Day two found us still struggling with sleeping upside down. Read that to mean that Emma, Sarah Jane, and Megan (by default) “napped” from 10:00 pm to 2:00 am. Woke up, ate and played from 2:00 am to 6:00 am, and then napped again from 6:00 am to noon. Sam meanwhile slept the entire 14-hour span.
So, for the afternoon we braved the Metro rail system and went to Coptic Cairo. For a mere 1 EGP each (Egyptian Pound = $.18) we were able to train surf (riding without hands) and share body odors with many other people. The Metro is actually very efficient, fast and economical. So much so that many Egyptians forgo owning a car and travel either by Metro or taxi exclusively. And besides, it appeals to the thrill seeker in all of us.
Coptic Cairo is the oldest area of the modern day city of Cairo with settlements dating back to the 6th century BC. When the Romans finally took over Egypt they established a city here under Emperor Trajan’s rule around AD 98. They named the city Babylon in Egypt. The Romans tried to extinguish the old Egyptian religion, but instead of adopting the Roman religion, the locals turned to the new cult of Christianity. These early Christian believers strongly held to the tradition that this community beside the Nile, along with several other sites along the river, was the refuge places of Mary, Joseph and the young boy Jesus after Herod’s edict to kill all young boys of Jesus’ age. The Christian community that settled here eventually called themselves Copts and like other Christians in the Roman Empire fell under extreme persecution. The churches remaining in this walled community are dedicated to the church leaders who were martyred for their beliefs under Roman persecution. Our city’s namesake, Santa Barbara - Sitt Barbara, was imprisoned in a tower here and eventually killed by her own father for trying to convert him to Christianity. Even after Christianity became the official religion of the empire in AD 323 the Copts continued to be persecuted because they were seen as heretics to the established Christianity of Rome. To this day it remains a stronghold for Christianity in Egypt.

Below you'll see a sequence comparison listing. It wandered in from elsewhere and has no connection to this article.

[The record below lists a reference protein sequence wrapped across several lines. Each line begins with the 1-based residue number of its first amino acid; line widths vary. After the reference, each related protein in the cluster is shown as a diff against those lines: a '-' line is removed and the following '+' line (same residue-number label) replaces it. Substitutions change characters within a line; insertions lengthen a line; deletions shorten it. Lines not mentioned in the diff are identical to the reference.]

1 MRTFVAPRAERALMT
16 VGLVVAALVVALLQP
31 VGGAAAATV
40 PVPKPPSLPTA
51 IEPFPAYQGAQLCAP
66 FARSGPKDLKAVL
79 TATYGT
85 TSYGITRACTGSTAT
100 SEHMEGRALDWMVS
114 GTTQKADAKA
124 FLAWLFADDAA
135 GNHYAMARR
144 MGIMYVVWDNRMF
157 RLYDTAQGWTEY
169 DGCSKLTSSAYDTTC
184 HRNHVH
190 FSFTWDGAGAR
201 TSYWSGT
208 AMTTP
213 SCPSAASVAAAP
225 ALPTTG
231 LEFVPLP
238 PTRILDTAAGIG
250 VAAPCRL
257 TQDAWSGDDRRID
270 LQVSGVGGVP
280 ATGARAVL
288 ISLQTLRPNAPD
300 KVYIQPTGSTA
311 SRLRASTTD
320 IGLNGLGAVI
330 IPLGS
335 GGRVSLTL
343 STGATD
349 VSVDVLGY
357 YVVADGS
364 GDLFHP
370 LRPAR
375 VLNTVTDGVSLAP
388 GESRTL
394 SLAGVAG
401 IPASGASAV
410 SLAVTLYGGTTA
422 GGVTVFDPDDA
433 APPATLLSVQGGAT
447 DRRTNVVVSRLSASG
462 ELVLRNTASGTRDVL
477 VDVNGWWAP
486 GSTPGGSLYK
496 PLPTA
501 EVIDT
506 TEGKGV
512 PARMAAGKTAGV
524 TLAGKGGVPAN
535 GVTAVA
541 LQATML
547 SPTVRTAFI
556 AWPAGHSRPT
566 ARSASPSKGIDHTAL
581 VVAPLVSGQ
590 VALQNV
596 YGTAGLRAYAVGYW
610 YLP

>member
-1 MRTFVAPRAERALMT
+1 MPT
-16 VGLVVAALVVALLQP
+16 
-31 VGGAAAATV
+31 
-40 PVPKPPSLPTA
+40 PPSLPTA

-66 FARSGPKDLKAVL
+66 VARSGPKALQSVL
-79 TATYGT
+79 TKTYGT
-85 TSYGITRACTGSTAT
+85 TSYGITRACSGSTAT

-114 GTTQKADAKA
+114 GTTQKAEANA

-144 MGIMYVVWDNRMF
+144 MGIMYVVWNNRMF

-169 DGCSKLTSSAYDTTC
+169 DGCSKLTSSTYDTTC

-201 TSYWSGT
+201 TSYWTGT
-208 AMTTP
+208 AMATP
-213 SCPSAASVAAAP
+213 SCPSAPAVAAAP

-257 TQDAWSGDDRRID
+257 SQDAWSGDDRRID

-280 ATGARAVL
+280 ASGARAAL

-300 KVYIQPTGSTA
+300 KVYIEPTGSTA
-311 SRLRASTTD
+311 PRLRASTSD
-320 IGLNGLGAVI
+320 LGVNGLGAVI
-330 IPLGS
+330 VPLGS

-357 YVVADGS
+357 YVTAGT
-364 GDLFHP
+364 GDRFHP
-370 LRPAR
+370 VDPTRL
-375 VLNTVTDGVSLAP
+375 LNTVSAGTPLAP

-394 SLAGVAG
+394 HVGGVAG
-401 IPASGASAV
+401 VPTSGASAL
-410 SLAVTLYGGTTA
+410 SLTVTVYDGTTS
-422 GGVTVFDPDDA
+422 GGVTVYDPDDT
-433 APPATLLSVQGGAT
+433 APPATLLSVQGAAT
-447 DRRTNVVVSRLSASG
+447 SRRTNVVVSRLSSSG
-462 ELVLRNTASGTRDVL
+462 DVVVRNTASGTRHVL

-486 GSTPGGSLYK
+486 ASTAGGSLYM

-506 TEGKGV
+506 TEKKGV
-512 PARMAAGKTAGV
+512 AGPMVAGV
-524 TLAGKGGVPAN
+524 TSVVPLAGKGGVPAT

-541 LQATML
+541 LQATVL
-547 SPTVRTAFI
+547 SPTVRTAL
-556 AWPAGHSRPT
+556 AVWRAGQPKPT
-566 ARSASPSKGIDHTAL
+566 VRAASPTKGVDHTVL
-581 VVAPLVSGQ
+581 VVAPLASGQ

After a peaceful afternoon wandering through the old churches, winding passageways and graveyards we packed ourselves like sardines back into the Metro and headed home.